One code, one register, 'no extra cost': PRCA and APPC reveal merger plan details

A merger of PRCA and APPC will mean a single Public Affairs Code, Register and disciplinary process, while no current member of either body will pay more than they do now, the groups have promised.

┬ęThinkstockPhotos
┬ęThinkstockPhotos

A date has also been proposed for the merger: 1 November 2018.

The details are included in a new Memorandum of Understanding between the APPC and the PRCA that relates to the plan, which must be agreed by a majority vote of APPC members on 8 October.

Under the proposals, there will be:

  • One Public Affairs Code for the industry, based on the current APPC Code
  • One Register, containing all existing information provided by both current ones
  • A pledge that no current APPC or PRCA member pays more post-merger than they do at the current time. Current members of both organisations will pay one amount, either the current PRCA or APPC fee, whichever is greater. Those who are members of the APPC but not the PRCA will have their initial fee set at the current APPC level, rising by no more than RPI for three years. For PRCA members who aren’t members of the APPC, their initial fee will be set at the current PRCA level. New prospective public affairs members can join the merged body at the current APPC level
  • The Board of the merged entity will be governed by the Public Affairs Executive Committee composed of the current APPC and PRCA Group Committees. The existing chair of the APPC will become chair of the Public Affairs Board, and of the Executive Committee
  • The current reserves of the APPC transferred to the PRCA, "but ringfenced in a separate account, for expenditure solely on public affairs, as directed by the Executive Committee"
  • An extension to APPC secretary Mary Shearer’s current contract under its present terms and conditions
  • One unified programme of events, as directed by the Executive Committee. At least two events per year for public affairs members in each of the four nations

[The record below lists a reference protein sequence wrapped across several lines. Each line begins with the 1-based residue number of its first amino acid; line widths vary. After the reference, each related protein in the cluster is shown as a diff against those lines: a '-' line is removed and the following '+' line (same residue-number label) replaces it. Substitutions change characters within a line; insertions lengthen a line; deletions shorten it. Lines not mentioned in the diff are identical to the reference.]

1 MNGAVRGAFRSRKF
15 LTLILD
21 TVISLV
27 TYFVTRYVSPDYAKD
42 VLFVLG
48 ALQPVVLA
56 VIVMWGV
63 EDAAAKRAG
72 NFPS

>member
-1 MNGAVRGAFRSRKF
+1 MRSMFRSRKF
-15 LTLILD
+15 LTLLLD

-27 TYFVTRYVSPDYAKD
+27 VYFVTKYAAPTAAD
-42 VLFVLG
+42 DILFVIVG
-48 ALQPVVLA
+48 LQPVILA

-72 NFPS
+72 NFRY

• The continuation of the Public Affairs Awards programme

The APPC said in July that a majority of its management board had voted to recommend the merger to its members.

A merger between PRCA and APPC has been informally discussed on several occasions for many years, but the PRCA formalised this earlier this year by taking a proposal to its counterpart. Around two-fifths of the nearly 77 firms holding APPC membership are also PRCA members.

In a comment piece for PRWeek, Emily Wallace, former vice chair of the APPC and ex-chair of the PRCA PA Group, criticised the handling of the merger discussions. She argued that the views of many APPC members weren’t represented, claims later rebuffed by APPC vice chair George McGregor, who outlined the "significant gains" he expects from the merger.

APPC chairman Paul Bristow told PRWeek he is "looking forward to a healthy debate" around the proposals.

"I think there are strong arguments ahead with the merger but I’m going to try and remain detached from the discussion to try and ensure that we can all come together for the benefit of the industry."

He added: "I’m confident that, should the merger go ahead, the APPC is going into this from a position of strength. The PRCA has accepted that our code of conduct is the gold standard and our independent processes our preferable."

Regarding the new merger proposals, PRCA director general Francis Ingham said: "We spent a considerable time getting the detail right but actually it’s been a very straightforward negotiation process. We do have genuinely common goals that drive us. It’s all about lobbying as a force for good and a unified voice, single code, less bureaucracy, less cost. I’m really hopeful and confident it will achieve APPC membership backing."

Read next:

APPC merger with PRCA moves closer

Nine questions about how (and if) the APPC-PRCA merger would work

This article was updated on Tuesday morning with comment from Paul Bristow of the APPC

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